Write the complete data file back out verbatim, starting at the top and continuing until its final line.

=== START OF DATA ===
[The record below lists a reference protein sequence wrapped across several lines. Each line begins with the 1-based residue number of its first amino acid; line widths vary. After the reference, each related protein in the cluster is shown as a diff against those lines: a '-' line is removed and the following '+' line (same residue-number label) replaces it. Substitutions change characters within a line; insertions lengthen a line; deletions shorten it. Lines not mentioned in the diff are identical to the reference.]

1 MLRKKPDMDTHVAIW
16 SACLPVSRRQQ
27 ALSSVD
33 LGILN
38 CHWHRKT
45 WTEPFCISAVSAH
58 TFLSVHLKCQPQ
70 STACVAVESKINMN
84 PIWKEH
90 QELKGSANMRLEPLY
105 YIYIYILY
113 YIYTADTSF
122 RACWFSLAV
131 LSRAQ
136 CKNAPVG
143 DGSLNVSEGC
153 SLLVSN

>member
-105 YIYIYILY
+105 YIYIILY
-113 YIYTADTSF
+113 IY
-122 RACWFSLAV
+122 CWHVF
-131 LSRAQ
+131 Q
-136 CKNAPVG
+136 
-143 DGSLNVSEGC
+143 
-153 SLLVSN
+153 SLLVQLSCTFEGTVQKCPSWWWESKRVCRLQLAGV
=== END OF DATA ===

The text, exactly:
[The record below lists a reference protein sequence wrapped across several lines. Each line begins with the 1-based residue number of its first amino acid; line widths vary. After the reference, each related protein in the cluster is shown as a diff against those lines: a '-' line is removed and the following '+' line (same residue-number label) replaces it. Substitutions change characters within a line; insertions lengthen a line; deletions shorten it. Lines not mentioned in the diff are identical to the reference.]

1 MLRKKPDMDTHVAIW
16 SACLPVSRRQQ
27 ALSSVD
33 LGILN
38 CHWHRKT
45 WTEPFCISAVSAH
58 TFLSVHLKCQPQ
70 STACVAVESKINMN
84 PIWKEH
90 QELKGSANMRLEPLY
105 YIYIYILY
113 YIYTADTSF
122 RACWFSLAV
131 LSRAQ
136 CKNAPVG
143 DGSLNVSEGC
153 SLLVSN

>member
-105 YIYIYILY
+105 YIYIILY
-113 YIYTADTSF
+113 IY
-122 RACWFSLAV
+122 CWHVF
-131 LSRAQ
+131 Q
-136 CKNAPVG
+136 
-143 DGSLNVSEGC
+143 
-153 SLLVSN
+153 SLLVQLSCTFEGTVQKCPSWWWESKRVCRLQLAGV